Usec. Manolo: Yes. It’s really the way it used to be. When you talk to people, in the past, people just felt that they could just go to Malacañang and [they] would be received. It’s with the First Quarter Storm onwards when you start having things [like] clamping down. And after that, we just changed circumstances drastically because there’s a security element to everything.
Interviewer: But it’s doable also? What will be the steps that [could be taken]? Would that be incumbent upon you?
Usec. Manolo: There would have to be greater public interest as well. There … really isn’t, because it’s been such a long time and in many ways, you already [had] a cultural shift. It’s no longer an expectation. It’s the way someone who would’ve been alive in the 1950s would know the difference between their generation’s sort of public expectation that they have a right and I think [for] anyone born after the 1980s, simply, it’s not even on their radar that is a sort of civic right.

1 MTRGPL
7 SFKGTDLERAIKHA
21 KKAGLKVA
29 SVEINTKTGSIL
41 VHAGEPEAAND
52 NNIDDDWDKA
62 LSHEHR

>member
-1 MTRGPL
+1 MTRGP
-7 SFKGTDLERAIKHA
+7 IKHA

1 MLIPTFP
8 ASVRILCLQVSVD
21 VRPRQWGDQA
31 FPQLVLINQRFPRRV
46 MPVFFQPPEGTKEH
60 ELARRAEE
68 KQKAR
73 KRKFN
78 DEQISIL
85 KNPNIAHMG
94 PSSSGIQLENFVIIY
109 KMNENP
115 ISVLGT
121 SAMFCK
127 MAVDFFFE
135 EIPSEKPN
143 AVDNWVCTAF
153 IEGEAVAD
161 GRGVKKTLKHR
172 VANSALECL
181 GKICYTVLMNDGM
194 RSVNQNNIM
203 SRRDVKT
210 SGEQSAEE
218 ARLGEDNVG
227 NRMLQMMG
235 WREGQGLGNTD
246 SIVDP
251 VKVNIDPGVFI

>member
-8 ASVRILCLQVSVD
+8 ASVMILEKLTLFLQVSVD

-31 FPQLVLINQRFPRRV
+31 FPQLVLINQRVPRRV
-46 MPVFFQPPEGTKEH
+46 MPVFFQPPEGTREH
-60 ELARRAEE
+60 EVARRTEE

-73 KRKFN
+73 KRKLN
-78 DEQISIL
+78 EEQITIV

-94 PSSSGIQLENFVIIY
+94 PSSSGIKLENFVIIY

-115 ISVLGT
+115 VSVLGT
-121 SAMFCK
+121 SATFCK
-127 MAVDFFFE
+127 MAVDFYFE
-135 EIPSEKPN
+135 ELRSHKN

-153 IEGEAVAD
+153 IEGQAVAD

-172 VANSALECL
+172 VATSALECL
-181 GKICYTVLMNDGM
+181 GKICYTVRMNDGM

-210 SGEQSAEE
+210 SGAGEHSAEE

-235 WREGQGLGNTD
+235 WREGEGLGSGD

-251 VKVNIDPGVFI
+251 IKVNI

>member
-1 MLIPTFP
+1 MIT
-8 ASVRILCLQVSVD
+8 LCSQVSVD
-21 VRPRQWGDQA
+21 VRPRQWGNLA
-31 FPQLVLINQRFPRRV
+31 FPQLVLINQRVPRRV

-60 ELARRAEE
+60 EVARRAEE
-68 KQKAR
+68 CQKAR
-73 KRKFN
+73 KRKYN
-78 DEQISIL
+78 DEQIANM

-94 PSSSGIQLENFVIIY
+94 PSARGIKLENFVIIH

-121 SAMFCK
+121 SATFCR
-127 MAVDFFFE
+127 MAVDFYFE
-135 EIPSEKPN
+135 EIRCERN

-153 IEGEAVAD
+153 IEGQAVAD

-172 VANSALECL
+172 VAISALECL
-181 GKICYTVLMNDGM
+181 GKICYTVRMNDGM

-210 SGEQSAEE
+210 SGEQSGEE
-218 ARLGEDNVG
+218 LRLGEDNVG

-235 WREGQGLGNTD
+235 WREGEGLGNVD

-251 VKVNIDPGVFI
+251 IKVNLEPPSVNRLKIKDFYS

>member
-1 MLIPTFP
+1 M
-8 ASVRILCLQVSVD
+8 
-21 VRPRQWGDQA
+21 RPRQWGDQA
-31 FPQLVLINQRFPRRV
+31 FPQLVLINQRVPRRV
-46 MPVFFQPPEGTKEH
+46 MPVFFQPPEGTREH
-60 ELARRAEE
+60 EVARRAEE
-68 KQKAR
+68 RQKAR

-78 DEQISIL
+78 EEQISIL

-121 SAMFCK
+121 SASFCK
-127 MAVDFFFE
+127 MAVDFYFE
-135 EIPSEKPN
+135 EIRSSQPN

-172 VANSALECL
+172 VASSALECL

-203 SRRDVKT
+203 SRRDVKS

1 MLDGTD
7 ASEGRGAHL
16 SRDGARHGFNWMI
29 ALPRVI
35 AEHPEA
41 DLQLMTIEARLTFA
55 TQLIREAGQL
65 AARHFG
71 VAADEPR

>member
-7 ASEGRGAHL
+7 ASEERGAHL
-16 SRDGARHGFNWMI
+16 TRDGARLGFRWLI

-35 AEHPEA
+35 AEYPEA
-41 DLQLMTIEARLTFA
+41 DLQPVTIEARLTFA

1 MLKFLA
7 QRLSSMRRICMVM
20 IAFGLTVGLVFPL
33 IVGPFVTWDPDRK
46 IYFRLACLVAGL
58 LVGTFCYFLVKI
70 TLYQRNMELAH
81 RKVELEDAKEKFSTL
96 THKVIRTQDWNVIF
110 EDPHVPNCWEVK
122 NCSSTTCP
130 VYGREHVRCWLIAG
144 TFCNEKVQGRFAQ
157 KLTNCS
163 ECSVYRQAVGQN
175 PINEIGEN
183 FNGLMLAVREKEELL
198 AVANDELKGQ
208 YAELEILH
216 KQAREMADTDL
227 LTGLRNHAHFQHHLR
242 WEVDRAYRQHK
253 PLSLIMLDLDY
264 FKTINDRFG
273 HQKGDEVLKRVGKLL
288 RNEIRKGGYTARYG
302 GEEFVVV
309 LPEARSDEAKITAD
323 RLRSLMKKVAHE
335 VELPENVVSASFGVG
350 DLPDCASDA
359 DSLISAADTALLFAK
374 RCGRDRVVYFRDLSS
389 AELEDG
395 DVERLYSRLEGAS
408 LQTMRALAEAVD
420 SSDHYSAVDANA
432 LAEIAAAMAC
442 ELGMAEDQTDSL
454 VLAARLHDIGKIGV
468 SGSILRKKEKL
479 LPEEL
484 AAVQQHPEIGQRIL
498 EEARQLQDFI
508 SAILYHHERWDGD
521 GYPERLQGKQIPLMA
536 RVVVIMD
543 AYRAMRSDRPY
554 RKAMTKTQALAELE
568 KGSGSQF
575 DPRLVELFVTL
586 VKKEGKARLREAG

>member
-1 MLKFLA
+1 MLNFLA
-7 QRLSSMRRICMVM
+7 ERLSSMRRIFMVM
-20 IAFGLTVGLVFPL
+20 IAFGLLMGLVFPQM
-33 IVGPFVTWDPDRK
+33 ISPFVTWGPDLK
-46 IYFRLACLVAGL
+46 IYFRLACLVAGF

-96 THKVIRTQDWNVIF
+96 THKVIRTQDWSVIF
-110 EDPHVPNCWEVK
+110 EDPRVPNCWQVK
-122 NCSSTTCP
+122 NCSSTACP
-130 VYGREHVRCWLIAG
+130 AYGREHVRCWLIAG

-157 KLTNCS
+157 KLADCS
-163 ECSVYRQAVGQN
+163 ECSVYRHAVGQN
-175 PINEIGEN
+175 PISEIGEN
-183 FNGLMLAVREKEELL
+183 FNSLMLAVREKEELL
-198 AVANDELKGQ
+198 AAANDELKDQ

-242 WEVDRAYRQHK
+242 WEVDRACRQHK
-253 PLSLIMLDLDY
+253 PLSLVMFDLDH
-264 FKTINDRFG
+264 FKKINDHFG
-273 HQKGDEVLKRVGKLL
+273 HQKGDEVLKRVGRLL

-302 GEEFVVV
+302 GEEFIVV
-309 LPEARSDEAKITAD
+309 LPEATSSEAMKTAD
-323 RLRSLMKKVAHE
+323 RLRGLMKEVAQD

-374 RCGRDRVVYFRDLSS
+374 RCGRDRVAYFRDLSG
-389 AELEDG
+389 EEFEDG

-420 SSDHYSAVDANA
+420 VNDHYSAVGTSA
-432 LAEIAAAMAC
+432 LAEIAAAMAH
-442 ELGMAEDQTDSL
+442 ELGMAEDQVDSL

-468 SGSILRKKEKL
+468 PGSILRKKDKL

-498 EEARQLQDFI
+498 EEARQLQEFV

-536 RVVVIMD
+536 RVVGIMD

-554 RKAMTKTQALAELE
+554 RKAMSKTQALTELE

Interviewer: Well, it is, right?
Usec. Manolo: It should be, I think, yes.
Interviewer: Because it’s a symbol for them?
Usec. Manolo: It’s a symbol and it goes to the heart of representative democracy and everything. I’m amazed that we do not have [this] inculcated into us. I mean, this is something my father did very consciously when I was young. He took me to all our public institutions as a matter of civic education. I remember being bored to tears when I was about 16 because we went to watch Joker Arroyo’s Question Hour and [my father said], “You have to watch. This is what being a Filipino is about.” You go watch a congressman explain all. Of course, you’re bored to death.